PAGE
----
By Susan Squillace
Continuing in a series of budget workshops, Farmingdale School District administrators and the board of education at an April 7 meeting reviewed the textbook inventory, capital projects, the facilities proposition, and possible budget reductions.
Assistant Superintendent for Curriculum Dr. Robert Schultz reviewed the textbook summary, which, at $517,381 is an increase of $64,036 over last year's budget. This represents 1 percent of the total budget.
The increase in textbook spending is mostly due to the projected increase in enrollment, replacing lost and damaged texts, and updating books to keep up with the new standards. Major increases are seen in English textbooks (an increase of $10,214), mathematics textbooks (an increase of $9,401), books designated for parochial schools (an increase of $10,000), science textbooks (an increase of $13,341) and social studies textbooks (an increase of $10,027).
Assistant Superintendent for Business Dr. William Fanning outlined possible changes in appropriations for the proposed Capital Projects budget line ($1,300,000). In order to complete the stage and house lighting project in the high school, it was proposed that $100,000 be taken from the roofing line and used for the lighting. Board member Troy Rosasco expressed concern about the amount of money that is being allotted to the lighting project, while the money for repairing the athletic fields was only $75,000. He said that if the proposition to repair the field fails, "then we are saying that the auditorium lighting is more a priority than the fields. Do we not have the responsibility to fund the athletic fields adequately?"
Board President Josephine Macchia replied that decisions need to be made based on what can be done with the $1.3 million that is in the capital projects line. The public knows that the $825,000 proposition will make a significant difference in the fields and will vote positively for that proposition, she noted. She added that in addition to the lighting in the auditorium, the sound system should also be a priority.
Dr. Fanning stated that the cost of the sound system would be $60,000, and that there is no available money in the budget for it. Board Vice-president William Barrett was concerned about decreasing the money from the roofing line, and asked if there were any significant leaks that needed immediate attention. Farmingdale Schools Superintendent Gerard Dempsey replied that the most severe leaks were already fixed.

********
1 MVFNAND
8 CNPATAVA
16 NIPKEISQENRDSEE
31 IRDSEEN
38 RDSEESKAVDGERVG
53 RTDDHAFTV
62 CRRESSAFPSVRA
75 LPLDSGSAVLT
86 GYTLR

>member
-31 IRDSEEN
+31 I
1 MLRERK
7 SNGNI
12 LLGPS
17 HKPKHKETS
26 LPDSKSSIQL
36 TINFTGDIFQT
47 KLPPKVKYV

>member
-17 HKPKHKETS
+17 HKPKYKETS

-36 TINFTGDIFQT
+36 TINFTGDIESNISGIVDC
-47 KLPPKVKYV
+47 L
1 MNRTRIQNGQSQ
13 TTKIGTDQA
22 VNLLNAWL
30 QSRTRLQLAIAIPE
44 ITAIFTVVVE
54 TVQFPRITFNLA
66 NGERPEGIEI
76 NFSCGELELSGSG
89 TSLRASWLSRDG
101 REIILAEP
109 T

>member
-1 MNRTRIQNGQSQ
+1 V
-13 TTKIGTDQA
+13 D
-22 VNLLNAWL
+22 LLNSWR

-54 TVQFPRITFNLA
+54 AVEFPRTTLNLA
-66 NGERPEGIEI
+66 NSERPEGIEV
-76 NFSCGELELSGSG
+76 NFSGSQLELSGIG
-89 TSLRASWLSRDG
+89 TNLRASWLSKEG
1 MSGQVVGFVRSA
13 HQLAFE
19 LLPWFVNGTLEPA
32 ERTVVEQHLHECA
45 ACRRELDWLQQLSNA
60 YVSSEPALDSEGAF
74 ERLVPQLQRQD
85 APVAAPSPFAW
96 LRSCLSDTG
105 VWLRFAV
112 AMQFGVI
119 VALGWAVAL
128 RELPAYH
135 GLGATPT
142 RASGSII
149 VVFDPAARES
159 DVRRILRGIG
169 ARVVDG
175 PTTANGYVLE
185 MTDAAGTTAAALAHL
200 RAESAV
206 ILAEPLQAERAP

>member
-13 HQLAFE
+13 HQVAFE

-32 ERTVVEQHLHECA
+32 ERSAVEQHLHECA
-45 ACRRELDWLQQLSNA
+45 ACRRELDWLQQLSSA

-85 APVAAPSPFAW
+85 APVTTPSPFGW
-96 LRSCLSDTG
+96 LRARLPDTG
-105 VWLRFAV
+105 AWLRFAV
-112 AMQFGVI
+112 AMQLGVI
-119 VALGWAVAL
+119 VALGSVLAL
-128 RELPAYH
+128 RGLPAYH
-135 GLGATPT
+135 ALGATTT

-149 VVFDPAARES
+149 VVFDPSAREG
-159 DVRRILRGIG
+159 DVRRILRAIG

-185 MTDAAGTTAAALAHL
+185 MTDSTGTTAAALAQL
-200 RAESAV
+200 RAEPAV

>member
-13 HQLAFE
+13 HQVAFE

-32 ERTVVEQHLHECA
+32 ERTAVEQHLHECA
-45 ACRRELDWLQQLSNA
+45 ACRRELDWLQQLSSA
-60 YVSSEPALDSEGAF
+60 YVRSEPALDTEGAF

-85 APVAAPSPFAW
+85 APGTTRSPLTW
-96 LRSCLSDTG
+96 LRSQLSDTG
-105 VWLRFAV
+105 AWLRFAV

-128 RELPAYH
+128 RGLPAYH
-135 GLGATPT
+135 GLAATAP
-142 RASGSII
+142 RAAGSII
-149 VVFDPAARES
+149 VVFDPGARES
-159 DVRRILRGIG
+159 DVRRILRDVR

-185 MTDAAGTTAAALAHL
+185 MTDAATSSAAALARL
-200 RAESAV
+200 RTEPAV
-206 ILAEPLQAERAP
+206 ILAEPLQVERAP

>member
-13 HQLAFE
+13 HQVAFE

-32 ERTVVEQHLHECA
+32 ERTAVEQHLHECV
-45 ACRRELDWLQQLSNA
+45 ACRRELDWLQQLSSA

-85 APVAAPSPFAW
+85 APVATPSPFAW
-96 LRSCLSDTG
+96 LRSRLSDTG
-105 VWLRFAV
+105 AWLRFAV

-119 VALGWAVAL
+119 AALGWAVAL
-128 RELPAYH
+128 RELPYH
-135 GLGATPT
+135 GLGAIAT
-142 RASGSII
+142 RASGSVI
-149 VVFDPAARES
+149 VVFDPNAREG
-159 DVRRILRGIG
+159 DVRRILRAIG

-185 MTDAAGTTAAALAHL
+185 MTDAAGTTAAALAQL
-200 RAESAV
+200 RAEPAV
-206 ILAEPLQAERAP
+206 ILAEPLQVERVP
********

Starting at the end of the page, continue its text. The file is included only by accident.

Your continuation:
Dempsey then discussed possible reductions to the proposed increase to the school budget. The budget increase, which was originally presented at 6.92 percent could be lowered to 5.95 percent by making certain cuts, he noted. A reduction in the increase in staffing in English and math at the high school (which will not eliminate the new courses that were put into those programs), was discussed. Eliminating two remedial math positions that were actually supposed to be cut from the original budget, but were missed, would decrease the amount further.
There was some discussion involving whether or not $20,000 that is allocated as reserve funds for students who may need intensive support at BOCES programs, should be removed from the budget. These funds have not been used for a few years, and so revert back to the general fund balance every year.
Rosasco stated that they should never budget for things where the need never occurs. "Why should we ask the taxpayers for loan a until you are ready to spend it?," he offered. Fanning replied that there are unpredictable budget items such as the amount of fuel oil needed, or how much Special Education services will cost. Costs in these areas can be dramatically different every year. The money budgeted in these lines provides a safeguard in case it is needed.
The guidance position was discussed, and it was determined that this one position (partially in Howitt Middle School and partially in the high school) that was restored in this proposed budget (having been cut in 1991) should remain. Assistant Superintendent for Administration Barbara Horsley reported that the PAGE program has a guidance counselor who works with these students as well as having a small case load from the regular student population.
Macchia was concerned that only one guidance counselor is assigned to the PAGE program. She said she believes that the program should be incorporated into the assignments of all the counselors, so that all the guidance counselors could work with these students. The PAGE program itself came under discussion, and will be discussed again at a future date.
It was also announced that on April 22, a public hearing will be held in the Howitt Auditorium on the proposed budget.
During the public participation, Emil Coppola, a local civic association leader, asked the board to cut the budge increase further. "We have to look at the elderly people," he said. "They need a break. We're not even talking about building and adding rooms. We have to be conservative now, because next year we'll need even more money." Tina Diamond, president of Farmingdale PTA Council, said that she had lobbying letters of 300 parents that the PTA is sending out now to local legislators. She asked if the senior citizens would join in signing those letters requesting more state aid. "If Long Island yells enough, somebody is bound to hear us," she said. Machia stated that on April 26 the Farmingdale Baseball Day Parade will be held, and that since many legislators come to this parade, it would be a good time to speak to them.
The meeting, as usual, was held in the Howitt School Board Room, which was decorated with drawings, paintings and photography from district students.